What this line should have got are tramtrains, a passing loop and a few extra halts - at Brentwood Road near to Romford and Wingletye Lane near to Upminster. The shorter length of the tramtrains would have meant that shorter platforms would need building whilst being tramtrains the rolling stock could use the 25kV power supply. The more frequent service and extra stops would have boosted patronage and helped reduce road traffic.
At least however the line survived and now has a future - unlike quite a few other branch lines here in London. Simon
There was a passing loop at Emerson Park formerly, but that's long gone. Also, nearly all of that line is in a cutting and building halts would be difficult in terms of excavation.
I suppose Southminster and Braintree qualified under cheapo electrification to get rid of DMUs, too. Curious to see how these runts survived -- and prospered (who'd have thought of 12 car direct trains LV-Braintree 50 years ago) when others, more sound, died on the vine (eg St Ives, Maldon, Northern Heights, Palace Gates, Aldeburgh... all of which would be used now). I remember being the only passenger from Romford to Grays changing at Upminster one winter day in 1965, when closure was thought round the corner, with the DMU, less than 10 years old, belching black smoke!
Witham - Braintree survived mainly due to the efforts of the local MP at the time, whereas the same could not be said for Witham - Maldon. Maldon could do with a train service nowadays.
There were many anomalies during the Beeching era. Village stations such as White Notley (on the Braintree branch) survived, whereas a large and developing town such as Haverhill in Suffolk lost its service.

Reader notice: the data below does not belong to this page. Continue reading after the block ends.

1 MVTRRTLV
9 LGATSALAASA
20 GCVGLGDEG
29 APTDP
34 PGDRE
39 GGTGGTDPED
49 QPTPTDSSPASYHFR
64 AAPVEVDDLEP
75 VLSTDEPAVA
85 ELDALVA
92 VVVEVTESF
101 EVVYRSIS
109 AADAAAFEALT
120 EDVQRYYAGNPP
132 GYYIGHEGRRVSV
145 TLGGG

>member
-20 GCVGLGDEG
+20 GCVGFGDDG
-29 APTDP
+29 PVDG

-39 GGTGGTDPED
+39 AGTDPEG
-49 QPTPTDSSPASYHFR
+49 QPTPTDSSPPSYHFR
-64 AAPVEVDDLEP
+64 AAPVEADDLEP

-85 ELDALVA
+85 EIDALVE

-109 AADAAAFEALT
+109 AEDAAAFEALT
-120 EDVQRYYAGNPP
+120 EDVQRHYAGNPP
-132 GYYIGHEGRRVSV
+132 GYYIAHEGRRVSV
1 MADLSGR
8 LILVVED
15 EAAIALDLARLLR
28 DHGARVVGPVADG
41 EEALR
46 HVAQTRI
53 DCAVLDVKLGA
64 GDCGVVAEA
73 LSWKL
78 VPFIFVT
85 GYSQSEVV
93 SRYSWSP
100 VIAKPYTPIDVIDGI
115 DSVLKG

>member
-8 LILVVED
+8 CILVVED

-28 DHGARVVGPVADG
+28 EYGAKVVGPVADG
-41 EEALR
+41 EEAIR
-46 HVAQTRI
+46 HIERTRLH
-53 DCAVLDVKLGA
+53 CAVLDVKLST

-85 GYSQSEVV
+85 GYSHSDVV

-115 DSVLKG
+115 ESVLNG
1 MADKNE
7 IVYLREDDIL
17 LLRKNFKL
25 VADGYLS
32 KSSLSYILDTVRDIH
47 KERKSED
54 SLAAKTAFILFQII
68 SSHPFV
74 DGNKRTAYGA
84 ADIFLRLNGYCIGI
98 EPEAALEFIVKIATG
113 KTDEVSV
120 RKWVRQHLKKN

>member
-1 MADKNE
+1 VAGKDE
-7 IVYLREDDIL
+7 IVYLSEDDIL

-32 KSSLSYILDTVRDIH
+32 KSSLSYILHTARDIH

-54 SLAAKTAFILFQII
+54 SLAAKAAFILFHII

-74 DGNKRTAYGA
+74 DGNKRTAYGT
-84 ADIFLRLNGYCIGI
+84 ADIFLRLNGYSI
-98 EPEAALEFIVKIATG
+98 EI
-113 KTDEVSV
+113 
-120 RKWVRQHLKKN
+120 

Quite agree re Haverhill ( a viable branch would have been Audley End-Bartlow-Haverhill) but I'm not so sure about the reason for the survival of Braintree. As far as I remember, Maldon and Braintree were both in the same constituency at the time!
From memory (either a conversation with rail historian or from a book) the Braintree branch was kept in operation because of plans in the 1960s to make Stansted a London Airport. BAA took over the airport in 1966 and started flights from there soon after. At the time a number of schemes were mooted including reopening the Braintree to Bishops Stortford line to passenger trains (which had ceased in the 50s) and running a Stansted Airport service between Witham and Harlow. It certainly makes sense as BAA held significant political sway back then.
In the end the Stansted project was delayed until the 80's, a dualed A120 was built along the base of the disused line as part of a now-shelved project to provide a motorway standard road from the M11 to Harwich.